The bad side of reluctance often gets the bigger press. Yet reluctance might sometimes be the cold shower of caution needed in a world of hyper-change. Reluctance can be a sober break on flame-thrown choices. It can be a barrier to hubris and self promotion. You would never catch an ego-centric braggard turning down a challenge using the words, ‘But who am I to do this?’ Of course ‘me’..who else?

Reluctance, in the right circumstances is a strength not a failure of will – a second thought, a chance to re-assess an offer, an attractive humility, an invitation for others to take precedence – ‘Why me? Surely you?’ Reluctance gives us time and space to weigh up the cons. When Fiona asked me to do this sermon, I also said ‘Who am I to do this?’

Back to the portion. God has an important job for Moses. God will send Moses to the Pharoah to urge him to let the children of Israel, enslaved in Egypt, to let them go. Moses reply is interesting;

And Moses said unto God: ‘Mi anochi? Who am I, that I should go unto Pharaoh, and that I should bring forth the children of Israel out of Egypt?’

At the beginning of the chapter we are told that Moses is a simple shepherd working for his father in law Jethro. A humble shepherd to go parley with the mightiest king on earth? Who am I? Who indeed?

Moses’ reluctance to take the gig from God without hesitation – without blind obedience – so Jewish that – gives him the breathing space in which is filled, according to the Torah passage, with God giving him some jolly good reasons why he should be the one to go before the pharaoh.  That is a scary thought – after all in Chapter 2 of Shmot we are told that Moses had struck an Egyptian who had been abusing some Hebrews. An angry Pharoah sought revenge and called for Moses to be killed….Moses had to flee Egypt. Now he has to go back, an escaped fugitive, to ask the angry King of Kings to release the Hebrew slaves. No wonder he asks ‘Mi anochi’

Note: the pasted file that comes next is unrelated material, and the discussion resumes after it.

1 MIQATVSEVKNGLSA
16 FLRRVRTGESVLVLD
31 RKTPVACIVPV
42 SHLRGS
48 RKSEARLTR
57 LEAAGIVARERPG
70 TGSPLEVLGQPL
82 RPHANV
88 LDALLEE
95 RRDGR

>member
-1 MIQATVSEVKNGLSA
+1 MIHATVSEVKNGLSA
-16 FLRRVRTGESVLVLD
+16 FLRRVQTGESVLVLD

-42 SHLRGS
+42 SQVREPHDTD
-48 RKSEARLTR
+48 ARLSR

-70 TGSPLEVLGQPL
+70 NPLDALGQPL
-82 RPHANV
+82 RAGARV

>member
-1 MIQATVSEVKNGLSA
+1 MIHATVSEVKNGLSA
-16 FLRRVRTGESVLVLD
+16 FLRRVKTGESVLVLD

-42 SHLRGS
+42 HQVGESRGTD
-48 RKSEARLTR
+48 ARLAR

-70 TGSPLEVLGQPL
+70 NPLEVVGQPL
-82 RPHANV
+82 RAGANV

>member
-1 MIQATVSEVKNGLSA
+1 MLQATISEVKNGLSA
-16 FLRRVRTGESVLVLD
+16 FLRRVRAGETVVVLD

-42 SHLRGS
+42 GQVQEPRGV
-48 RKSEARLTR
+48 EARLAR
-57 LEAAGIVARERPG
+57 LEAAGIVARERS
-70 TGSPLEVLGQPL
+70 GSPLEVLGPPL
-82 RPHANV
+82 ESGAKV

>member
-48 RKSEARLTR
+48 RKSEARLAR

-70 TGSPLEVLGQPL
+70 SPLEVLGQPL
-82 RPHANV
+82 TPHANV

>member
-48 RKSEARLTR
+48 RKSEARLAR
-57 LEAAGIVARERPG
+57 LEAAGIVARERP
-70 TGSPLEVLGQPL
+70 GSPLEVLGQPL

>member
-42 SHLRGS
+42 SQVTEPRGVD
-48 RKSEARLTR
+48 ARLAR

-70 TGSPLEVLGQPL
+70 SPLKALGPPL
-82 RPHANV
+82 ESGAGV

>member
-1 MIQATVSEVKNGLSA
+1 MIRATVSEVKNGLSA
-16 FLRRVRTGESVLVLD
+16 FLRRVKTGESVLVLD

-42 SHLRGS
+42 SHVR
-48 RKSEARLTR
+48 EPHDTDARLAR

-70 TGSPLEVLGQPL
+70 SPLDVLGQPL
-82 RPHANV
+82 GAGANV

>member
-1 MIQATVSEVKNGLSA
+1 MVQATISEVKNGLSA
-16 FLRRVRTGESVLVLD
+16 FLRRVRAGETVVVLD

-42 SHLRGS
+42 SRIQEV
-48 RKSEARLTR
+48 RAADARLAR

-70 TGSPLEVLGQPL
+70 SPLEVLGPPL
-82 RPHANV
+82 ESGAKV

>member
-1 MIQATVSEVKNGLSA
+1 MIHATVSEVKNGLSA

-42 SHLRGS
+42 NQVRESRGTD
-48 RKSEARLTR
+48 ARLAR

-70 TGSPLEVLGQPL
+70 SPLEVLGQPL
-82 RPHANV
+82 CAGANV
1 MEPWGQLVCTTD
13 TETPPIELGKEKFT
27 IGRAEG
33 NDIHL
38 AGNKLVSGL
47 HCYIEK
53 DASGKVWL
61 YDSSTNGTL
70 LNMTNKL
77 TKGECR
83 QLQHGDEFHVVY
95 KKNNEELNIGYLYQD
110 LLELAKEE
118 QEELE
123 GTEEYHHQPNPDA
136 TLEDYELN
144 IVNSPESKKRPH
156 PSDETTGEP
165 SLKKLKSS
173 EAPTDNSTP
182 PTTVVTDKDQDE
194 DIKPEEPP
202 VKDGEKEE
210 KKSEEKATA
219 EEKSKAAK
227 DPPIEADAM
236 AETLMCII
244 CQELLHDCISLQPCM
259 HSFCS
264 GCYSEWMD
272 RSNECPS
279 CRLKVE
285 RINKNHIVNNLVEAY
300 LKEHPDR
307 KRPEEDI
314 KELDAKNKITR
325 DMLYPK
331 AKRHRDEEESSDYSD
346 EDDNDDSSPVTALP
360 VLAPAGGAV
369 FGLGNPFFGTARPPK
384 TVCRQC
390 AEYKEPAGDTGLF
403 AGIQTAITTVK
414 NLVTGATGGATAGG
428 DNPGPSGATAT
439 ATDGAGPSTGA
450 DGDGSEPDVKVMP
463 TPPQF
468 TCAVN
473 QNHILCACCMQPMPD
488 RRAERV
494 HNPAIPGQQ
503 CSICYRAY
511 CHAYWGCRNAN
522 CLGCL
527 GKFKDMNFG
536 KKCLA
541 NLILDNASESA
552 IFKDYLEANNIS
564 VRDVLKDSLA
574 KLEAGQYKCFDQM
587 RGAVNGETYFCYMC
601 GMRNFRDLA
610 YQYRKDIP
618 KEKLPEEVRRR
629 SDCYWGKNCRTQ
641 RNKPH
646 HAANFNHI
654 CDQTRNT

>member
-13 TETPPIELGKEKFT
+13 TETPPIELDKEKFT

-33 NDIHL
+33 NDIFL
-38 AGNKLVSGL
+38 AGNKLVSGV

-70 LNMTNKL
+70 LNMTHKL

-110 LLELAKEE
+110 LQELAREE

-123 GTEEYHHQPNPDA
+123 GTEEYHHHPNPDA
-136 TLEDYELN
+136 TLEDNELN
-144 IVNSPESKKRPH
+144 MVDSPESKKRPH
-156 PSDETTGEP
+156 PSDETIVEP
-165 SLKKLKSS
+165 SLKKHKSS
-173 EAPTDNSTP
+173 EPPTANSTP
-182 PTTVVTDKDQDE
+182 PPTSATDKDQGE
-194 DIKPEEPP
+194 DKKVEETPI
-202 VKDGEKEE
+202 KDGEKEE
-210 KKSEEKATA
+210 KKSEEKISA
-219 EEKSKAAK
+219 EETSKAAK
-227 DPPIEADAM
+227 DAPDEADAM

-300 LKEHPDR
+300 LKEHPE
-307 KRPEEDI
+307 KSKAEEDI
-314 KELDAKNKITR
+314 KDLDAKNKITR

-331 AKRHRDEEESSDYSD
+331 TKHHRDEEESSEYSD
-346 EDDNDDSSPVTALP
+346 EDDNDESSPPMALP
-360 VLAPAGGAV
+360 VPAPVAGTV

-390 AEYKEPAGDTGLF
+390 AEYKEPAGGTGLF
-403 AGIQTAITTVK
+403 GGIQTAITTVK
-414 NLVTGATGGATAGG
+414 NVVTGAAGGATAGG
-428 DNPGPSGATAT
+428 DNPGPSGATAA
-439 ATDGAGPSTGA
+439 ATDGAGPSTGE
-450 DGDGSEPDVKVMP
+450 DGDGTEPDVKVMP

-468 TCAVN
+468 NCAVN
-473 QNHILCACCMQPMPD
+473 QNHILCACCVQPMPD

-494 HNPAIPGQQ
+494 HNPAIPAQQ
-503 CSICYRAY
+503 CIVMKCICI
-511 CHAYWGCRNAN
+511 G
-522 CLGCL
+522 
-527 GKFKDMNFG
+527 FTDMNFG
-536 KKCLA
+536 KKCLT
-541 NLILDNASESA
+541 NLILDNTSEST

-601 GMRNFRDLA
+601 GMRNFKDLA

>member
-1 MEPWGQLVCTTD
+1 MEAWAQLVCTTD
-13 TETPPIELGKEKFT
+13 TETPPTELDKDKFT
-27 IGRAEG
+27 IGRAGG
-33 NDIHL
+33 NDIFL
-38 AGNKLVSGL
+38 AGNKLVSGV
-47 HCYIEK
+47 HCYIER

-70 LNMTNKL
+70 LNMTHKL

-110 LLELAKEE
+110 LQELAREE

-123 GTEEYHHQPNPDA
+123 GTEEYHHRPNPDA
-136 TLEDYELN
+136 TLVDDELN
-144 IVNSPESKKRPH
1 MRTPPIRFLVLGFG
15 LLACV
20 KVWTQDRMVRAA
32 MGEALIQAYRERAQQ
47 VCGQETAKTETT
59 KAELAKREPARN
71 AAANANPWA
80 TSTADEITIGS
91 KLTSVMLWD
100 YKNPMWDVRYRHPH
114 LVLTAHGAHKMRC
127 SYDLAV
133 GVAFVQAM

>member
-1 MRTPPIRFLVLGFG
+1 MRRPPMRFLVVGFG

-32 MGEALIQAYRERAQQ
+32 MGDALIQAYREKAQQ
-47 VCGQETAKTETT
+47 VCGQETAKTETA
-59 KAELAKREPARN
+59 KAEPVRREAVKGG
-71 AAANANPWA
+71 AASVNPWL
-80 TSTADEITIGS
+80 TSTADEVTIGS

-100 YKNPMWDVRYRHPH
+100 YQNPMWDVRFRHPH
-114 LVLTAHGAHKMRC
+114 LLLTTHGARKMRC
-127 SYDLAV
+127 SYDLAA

So how is Moses persuaded? First Moses gets the reassurance that the contract will include full support from God. ‘Certainly I will be with thee’. There is also a hint in the passage, says Rashi, that just as the bush was not harmed by the fire ,so Moses will not be harmed by the fiery presence of the Pharoah. He may be in a hot frying pan but he is not going into the fire. So Moses gets some reassurances –  I’ll be with you and no harm will come to you.

But Moses has another question hiding behind his reluctance to accept the order from God. What am I going to say to the children of Israel? Why would they listen to me? Who am I? God provides the answer he will need given that he is just a shepherd not a QC.  ‘Tell them the God of your ancestors has sent you to them’.  Good answer. But Moses’ reluctance brings forth another very tricky question he might have to field: what if they ask: ‘this God, what’s his name?’ Moses of course could have bluffed, made up a name, told porkies, OK maybe not porkies, could have waffled on but God gave him a good formulaic answer. ‘”Ehyeh asher ehyeh (I will be what I will be),” and He said, “So shall you say to the children of Israel, ‘Ehyeh (I will be) has sent me to you.’

I am very reluctant to explain why God gives this answer ‘I will be what I will be’ but he goes on to clarify that for the Israelites it is enough for them to know not God’s name but who He is…He instructs Moses to tell the children of Israel,